The Daily Pulse:

Two Surprising Visitors

At the History Center Tuesday evening, Marianne Wiggins kept a standing-room-only crowd amused with an energetic talk, mainly about her 2003 novel, Evidence of Things Unseen.


The well-known novelist, who now teaches at USC, has more recent work, but this crowd wanted to hear about Things Unseen, partly because it's one of her best-known novels, and partly because the narrative, an unusual personal perspective on the dawn of the Atomic Age, is set in Knoxville and Oak Ridge. The talk was organized by the Knox County Public Library, which has been focusing on authors with regional connections--even those whose connections are mostly theoretical, like Wiggins, who had never visited Tennessee until this week. 


She was charmingly apologetic about the book's minor but sometimes comical geographical inaccuracies, admitting that she wrote it when she lived in London, basing most of her research into the setting on what she found on the Internet. She said her memories of her mother's home in Virginia were to blame for why she described Knoxville's oldest house, Blount Mansion, as a "Greek Revival" house on a hilltop, because that was how she always pictured Southern "mansions."


Wiggins said her intent was to write about one of the 20th century's most dramatic stories, that of the development of the atomic bomb. Knoxville, with its associations with TVA and Oak Ridge, became a "nexus" of American history and a "central engine" for her narrative, which spans the 1920s, '30s, and '40s. After outlining several errors, she admitted, in a tone of wry understatement, "I have to say I think I would have profited from a visit here." 


A question about changes in media prompted her to consider the strengths and weaknesses of online publishing. She prefers print, she said, because she prefers to be paid for her work, but sees potential in the uninhibited nature of the Internet.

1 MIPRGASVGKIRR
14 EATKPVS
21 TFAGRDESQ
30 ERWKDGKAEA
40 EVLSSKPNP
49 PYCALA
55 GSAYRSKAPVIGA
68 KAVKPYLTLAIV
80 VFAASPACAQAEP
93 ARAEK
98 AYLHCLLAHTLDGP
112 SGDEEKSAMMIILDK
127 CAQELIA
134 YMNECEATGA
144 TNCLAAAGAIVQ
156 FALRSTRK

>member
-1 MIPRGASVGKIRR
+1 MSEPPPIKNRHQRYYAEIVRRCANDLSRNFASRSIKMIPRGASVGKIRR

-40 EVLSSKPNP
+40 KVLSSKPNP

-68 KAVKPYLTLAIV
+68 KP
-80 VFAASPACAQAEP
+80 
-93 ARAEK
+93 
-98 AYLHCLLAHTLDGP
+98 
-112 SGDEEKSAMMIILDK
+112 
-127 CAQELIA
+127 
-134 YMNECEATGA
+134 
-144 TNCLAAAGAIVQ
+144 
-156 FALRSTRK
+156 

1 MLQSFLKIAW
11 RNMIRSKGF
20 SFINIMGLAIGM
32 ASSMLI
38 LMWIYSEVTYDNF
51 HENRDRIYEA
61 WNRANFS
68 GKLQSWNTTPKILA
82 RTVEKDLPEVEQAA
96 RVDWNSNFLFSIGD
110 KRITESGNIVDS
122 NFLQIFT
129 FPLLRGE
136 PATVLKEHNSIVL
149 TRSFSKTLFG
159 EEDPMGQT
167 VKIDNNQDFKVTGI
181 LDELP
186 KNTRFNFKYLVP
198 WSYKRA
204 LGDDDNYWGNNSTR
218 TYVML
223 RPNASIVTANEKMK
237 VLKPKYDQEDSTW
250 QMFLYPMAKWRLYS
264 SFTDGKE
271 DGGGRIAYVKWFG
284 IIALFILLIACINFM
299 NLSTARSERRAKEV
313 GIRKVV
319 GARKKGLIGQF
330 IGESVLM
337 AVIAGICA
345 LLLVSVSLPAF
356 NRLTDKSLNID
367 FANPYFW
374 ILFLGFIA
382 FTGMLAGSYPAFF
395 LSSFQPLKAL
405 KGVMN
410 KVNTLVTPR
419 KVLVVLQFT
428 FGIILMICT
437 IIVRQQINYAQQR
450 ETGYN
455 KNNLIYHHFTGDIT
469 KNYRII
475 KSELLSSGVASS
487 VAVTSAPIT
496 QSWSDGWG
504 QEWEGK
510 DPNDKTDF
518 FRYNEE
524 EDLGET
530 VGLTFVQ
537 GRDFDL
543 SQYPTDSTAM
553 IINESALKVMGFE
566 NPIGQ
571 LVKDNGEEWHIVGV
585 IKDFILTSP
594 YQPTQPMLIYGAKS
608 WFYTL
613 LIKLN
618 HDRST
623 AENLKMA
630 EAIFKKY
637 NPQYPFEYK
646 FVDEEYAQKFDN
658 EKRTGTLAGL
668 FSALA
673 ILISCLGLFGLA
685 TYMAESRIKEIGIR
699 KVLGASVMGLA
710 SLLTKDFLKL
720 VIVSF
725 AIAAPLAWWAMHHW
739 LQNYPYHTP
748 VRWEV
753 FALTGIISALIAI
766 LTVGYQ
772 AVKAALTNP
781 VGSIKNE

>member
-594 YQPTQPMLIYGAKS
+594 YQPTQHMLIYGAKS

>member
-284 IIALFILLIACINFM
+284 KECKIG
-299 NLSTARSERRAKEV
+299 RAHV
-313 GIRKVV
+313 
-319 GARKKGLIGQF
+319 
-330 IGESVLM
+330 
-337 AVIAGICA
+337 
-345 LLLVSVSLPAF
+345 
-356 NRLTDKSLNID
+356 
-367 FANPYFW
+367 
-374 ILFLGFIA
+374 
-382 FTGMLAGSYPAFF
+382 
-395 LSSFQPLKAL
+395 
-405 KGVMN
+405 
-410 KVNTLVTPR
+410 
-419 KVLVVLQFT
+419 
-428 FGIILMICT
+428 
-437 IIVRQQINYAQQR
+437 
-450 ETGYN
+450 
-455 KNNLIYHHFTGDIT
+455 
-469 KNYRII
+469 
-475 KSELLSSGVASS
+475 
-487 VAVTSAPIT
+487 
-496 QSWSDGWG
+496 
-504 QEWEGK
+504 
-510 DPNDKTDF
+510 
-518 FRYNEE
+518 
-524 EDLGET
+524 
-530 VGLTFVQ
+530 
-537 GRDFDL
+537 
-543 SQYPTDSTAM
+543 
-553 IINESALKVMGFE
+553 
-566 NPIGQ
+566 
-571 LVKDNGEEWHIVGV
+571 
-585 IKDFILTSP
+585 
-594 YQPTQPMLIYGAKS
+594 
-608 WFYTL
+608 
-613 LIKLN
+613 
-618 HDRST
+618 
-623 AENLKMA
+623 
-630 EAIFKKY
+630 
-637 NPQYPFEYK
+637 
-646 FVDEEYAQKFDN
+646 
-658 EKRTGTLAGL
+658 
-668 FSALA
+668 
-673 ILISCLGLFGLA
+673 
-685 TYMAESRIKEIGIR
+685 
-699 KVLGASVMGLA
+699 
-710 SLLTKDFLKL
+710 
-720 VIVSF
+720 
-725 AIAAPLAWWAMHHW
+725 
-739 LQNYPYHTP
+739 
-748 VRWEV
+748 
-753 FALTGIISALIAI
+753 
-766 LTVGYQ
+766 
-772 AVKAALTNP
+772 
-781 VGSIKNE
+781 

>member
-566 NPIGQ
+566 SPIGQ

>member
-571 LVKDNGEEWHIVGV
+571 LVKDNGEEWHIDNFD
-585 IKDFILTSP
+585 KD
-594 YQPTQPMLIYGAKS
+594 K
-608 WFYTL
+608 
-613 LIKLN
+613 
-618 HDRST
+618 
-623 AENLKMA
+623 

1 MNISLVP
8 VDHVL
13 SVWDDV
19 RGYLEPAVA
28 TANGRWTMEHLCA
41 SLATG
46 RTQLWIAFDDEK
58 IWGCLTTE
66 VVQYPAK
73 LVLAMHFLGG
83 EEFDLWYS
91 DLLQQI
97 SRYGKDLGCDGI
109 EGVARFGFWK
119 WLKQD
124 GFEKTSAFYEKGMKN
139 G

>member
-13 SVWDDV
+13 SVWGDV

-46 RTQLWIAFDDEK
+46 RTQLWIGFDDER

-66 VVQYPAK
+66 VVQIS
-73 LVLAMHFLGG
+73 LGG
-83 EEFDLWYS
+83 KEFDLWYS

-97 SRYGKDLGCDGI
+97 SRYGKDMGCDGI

"This is a moral issue for me," she said, talking about freedom of speech. "I was married to Salman Rushdie during the fatwa." The intake of dozens of breaths suggested that perhaps many in the audience didn't know that fact, but she was. When the novelist of Satanic Verses was marked for death by Ayatollah Khomeni, he and Wiggins were newlyweds. Their marriage lasted five years, almost all of it in hiding, much of it spent in a house in Wales, accompanied by four British-government bodyguards. She lived in Britain for 15 years in all, and retains some British vowels in her unusual accent.


She prefers to be known as a novelist than as Salman Rushdie's ex-wife, though, and seems to be succeeding at that. By the end of her talk, though, the audience seemed to like her more than they would have if she had been merely accurate in her portrayal of Knoxville. They bought about 75 of her books. She spent an hour cheerfully signing them. 


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Wiggins wasn't the only writer in Knoxville this week who's had encountered difficulties with the Iranian government. Berlin journalist Henryk Broder spent two nights at the Oliver. The controversial author is one of Europe's most outspoken voices against Islamic extremism, and for stronger action against Iran's Ahmadinejad. He was in Knoxville, partly just because it was between Emory University, where he gave a lecture, and Charlottesville, where he was visiting friends. Though most of his writing is political, he occasionally takes a break to write a travel piece, and he was doing that here, writing a travel story about Knoxville for the German daily Die Welt. Watch for it in February. It will be in German.


We're not sure what he'll say. He seemed interested in much of what he saw here, enjoyed his stay at the Oliver Hotel and especially relished a reuben at Pete's. He visited Union Avenue Books and the Sunsphere, and seemed especially fascinated with the Bijou Theatre and the visually eclectic 100 block of Gay. But walking down Church Avenue, he remarked, "What is the problem with American cities? There are some very nice parts, and then there are these deserts." He was gesturing at a large surface parking lot. "Why do Americans use so much of their cities just to park their cars?"


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